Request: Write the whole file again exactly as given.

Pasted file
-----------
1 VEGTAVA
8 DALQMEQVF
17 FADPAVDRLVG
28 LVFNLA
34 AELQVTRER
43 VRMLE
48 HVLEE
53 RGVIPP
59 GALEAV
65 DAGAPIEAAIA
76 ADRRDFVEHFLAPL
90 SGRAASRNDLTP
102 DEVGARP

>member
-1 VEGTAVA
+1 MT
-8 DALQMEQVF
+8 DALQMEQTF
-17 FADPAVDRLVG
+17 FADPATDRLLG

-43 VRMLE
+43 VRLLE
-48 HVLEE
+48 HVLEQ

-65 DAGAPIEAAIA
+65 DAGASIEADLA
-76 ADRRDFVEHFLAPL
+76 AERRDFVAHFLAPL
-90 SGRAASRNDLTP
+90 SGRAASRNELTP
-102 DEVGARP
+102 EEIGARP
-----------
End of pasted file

1 VEGTAVA
8 DALQMEQVF
17 FADPAVDRLVG
28 LVFNLA
34 AELQVTRER
43 VRMLE
48 HVLEE
53 RGVIPP
59 GALEAV
65 DAGAPIEAAIA
76 ADRRDFVEHFLAPL
90 SGRAASRNDLTP
102 DEVGARP

>member
-1 VEGTAVA
+1 MT
-8 DALQMEQVF
+8 DALQMEQTF
-17 FADPAVDRLVG
+17 FADPATDRLLG

-43 VRMLE
+43 VRLLE
-48 HVLEE
+48 HVLEQ

-65 DAGAPIEAAIA
+65 DAGASIEADLA
-76 ADRRDFVEHFLAPL
+76 AERRDFVAHFLAPL
-90 SGRAASRNDLTP
+90 SGRAASRNELTP
-102 DEVGARP
+102 EEIGARP